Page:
Thursday, August 30, 2018

A Parent’s Guide to Pain and Injury in Young Athletes



As a doctor and mother of 3 active kids involved in a wide range of sports, I am vigilant about keeping my kids injury free.  From the bleachers, I am always amazed at the flexibility, toughness and skills of these young athletes.  I have winced at some training drills and wondered often how injuries aren’t actually more frequent!  I think about the treatment they will or will not receive and remind myself that children ARE resilient.  They have the ability to recover from injuries in a quarter the time as adults.  They can complain of severe pain that magically disappears within a day, and even within a game.  Still, what do you do when the child comes home in pain?

The goal of this article is to allow you, the parent, to identify pain that needs medical attention and guide your actions to manage pain that does not. As with every child related issue, communication is key.  If there was an actual injury your child cannot recall the details from (a common phenomenon), ask the coach or another parent who saw the injury happen.  If there was no injury, try to pinpoint the first time your child noticed the pain.

Key questions that suggest a more serious issue to ask your child are: 
Does the pain bother you when you aren’t moving?
Has the pain been getting worse?
It the pain waking you up at night?
A yes to any of these questions merits medical attention.  Also, if the painful area is swollen and your child is not moving normally, see a medical professional.  This can start with a pediatrician, a physical therapist or a sports medicine physician.  (MD or DO)  

Symptoms that suggest the pain can be managed by you:
Pain comes and goes
Pain responds to 1 low dose of over the counter pain medication
Pain is not present while not playing sports
Protective behavior (limping or holding arm to side) does not occur when your child is distracted.

Injury related pain that lingers is most often due to muscle or tendon sprains, strains or contusions (bruises.)   If you are concerned about a fracture, there is usually bruising in the area and pain with motion.  A ligament stretch or tear will be accompanied by swelling and limited function of the joint.  The child may recall a popping sound or sensation.  These issues should be seen immediately by a sports medicine professional, as improper healing could lead to long term consequences.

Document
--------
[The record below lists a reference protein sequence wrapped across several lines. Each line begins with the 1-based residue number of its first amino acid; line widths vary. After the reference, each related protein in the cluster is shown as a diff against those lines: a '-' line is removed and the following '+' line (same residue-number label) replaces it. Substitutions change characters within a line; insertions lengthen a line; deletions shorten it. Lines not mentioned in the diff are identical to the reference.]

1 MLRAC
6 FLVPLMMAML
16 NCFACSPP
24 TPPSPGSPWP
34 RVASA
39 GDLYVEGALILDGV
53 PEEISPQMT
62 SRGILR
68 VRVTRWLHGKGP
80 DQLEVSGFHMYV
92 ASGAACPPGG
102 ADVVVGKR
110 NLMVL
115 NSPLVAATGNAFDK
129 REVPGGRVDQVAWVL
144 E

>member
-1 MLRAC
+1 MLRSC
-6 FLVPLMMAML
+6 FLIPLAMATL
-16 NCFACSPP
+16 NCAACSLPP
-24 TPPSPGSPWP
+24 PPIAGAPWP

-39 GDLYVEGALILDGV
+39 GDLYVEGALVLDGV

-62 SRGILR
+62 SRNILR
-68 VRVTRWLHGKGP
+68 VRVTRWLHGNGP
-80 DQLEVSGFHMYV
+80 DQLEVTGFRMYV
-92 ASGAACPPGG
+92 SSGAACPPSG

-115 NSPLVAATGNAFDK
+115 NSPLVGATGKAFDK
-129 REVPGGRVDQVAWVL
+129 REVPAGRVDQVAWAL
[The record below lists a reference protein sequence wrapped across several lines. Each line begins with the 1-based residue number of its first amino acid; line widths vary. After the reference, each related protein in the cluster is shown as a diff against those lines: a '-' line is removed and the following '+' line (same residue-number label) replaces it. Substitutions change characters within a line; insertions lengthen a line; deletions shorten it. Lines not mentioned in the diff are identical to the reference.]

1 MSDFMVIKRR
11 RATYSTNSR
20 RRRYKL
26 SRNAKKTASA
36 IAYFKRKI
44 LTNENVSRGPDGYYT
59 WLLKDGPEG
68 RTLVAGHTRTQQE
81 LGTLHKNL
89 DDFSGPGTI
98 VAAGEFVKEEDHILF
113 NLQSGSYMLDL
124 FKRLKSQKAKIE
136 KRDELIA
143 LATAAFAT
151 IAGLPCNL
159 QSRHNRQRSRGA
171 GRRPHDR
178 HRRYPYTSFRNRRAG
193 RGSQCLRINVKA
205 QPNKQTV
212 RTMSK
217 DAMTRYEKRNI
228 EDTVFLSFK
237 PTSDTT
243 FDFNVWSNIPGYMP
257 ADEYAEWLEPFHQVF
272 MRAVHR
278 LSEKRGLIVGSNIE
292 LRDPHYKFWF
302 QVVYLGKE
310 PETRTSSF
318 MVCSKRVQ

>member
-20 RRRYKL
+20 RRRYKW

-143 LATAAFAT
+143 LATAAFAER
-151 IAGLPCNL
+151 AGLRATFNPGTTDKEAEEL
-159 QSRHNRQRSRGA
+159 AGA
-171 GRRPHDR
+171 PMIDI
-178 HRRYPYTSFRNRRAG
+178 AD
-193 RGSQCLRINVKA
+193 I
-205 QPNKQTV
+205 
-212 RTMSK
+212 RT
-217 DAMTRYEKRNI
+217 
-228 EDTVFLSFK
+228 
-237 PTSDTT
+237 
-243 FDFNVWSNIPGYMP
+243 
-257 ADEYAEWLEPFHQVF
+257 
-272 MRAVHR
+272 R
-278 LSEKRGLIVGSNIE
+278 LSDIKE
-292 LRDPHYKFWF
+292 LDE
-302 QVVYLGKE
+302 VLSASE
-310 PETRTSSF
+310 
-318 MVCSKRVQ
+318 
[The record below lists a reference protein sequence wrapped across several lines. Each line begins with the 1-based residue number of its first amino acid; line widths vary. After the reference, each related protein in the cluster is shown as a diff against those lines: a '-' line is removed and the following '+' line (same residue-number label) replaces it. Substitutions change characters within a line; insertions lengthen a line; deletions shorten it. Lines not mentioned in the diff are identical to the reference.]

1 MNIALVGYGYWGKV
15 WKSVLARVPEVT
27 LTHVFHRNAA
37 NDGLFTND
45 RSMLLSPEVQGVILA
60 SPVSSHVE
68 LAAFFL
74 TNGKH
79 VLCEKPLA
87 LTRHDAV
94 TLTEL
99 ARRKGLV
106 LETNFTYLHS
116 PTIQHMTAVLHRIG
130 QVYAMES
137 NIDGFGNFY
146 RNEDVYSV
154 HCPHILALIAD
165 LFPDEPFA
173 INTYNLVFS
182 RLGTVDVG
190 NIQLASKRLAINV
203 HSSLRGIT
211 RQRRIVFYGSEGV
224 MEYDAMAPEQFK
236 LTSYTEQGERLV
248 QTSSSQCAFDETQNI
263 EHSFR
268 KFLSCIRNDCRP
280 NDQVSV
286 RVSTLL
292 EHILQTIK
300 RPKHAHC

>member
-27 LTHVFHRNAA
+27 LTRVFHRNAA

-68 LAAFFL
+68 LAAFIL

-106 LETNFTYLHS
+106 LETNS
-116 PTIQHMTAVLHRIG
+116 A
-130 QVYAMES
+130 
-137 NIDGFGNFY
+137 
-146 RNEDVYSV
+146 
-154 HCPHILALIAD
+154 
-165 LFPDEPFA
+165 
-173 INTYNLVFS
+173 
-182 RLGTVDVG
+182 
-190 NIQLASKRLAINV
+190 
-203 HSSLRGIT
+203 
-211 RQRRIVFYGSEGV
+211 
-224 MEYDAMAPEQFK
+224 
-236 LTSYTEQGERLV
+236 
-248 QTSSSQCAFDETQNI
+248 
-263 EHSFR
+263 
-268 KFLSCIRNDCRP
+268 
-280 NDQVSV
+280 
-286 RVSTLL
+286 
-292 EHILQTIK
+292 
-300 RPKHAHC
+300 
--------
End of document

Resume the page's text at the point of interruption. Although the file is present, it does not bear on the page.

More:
Non-injury pain is most likely due to overuse, but can also begin suddenly. This pain occurs when muscle, ligament, tendon or bone becomes inflamed due to excessive repetitive drills, weight training, increased intensity, double workouts, or not resting at least 1 day a week. If the over-activity is associated with both muscle and physical fatigue, balance and form can be off and lead to more severe injuries.   Rest is imperative.  Don’t be shy communicating with the coach that your child needs rest.  Get a doctor’s note if you must.

Growth makes children more susceptible to pain as the nerves, muscles, tendons and ligaments, while developing, can lead to pain sensitivity and trouble with coordination and balance. Growing pains, described as aching and throbbing in the legs, are more symptomatic in the afternoon or evening. They occur most frequently between ages 3-4 and again at ages 8-12.   Growth plate injuries are also a possibility and cause pain in a joint with motion or load bearing.  Girls are typically growing until age 15; boys to 17. 


Initial home treatment should begin with the RICEM protocol:
Rest:  I use the term “relative rest” to describe staying active as long as it does not cause pain
Ice:  5-10 minutes 3 times a day. You can never go wrong with ice over heat.  Ice is the best treatment for inflammation and pain; heat can increase inflammation.   Be careful not to place ice directly on skin as it may cause a skin burn. 
Compression:  if a joint is swollen, wrapping it snuggly can help with discomfort and limit further swelling (NOTE:  for swelling medical attention is recommended) 
Elevation:  Keeping a sore ankle or knee elevated helps with circulation and lessens swelling
Meds:  a low dose of over the counter advil or aleve can help and even heal as it decreases inflammation along with improving pain.  Tylenol does not decrease inflammation but helps with pain.  Follow directions on the bottle and consider starting with half the recommended dose.  For children under 12, use pediatric pain medications.